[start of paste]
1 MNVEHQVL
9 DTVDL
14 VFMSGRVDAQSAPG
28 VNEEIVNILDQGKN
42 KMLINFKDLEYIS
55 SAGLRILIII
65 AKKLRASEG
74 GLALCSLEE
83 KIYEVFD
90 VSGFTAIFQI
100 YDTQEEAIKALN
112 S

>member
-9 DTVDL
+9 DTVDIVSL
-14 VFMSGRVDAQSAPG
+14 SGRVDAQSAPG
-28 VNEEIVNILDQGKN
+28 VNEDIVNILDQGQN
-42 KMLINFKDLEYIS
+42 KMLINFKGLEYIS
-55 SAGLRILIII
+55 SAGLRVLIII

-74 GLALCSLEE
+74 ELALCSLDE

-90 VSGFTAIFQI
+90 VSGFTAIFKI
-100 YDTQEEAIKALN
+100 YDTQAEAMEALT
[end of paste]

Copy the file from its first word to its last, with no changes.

1 MNVEHQVL
9 DTVDL
14 VFMSGRVDAQSAPG
28 VNEEIVNILDQGKN
42 KMLINFKDLEYIS
55 SAGLRILIII
65 AKKLRASEG
74 GLALCSLEE
83 KIYEVFD
90 VSGFTAIFQI
100 YDTQEEAIKALN
112 S

>member
-9 DTVDL
+9 DTVDIVSL
-14 VFMSGRVDAQSAPG
+14 SGRVDAQSAPG
-28 VNEEIVNILDQGKN
+28 VNEDIVNILDQGQN
-42 KMLINFKDLEYIS
+42 KMLINFKGLEYIS
-55 SAGLRILIII
+55 SAGLRVLIII

-74 GLALCSLEE
+74 ELALCSLDE

-90 VSGFTAIFQI
+90 VSGFTAIFKI
-100 YDTQEEAIKALN
+100 YDTQAEAMEALT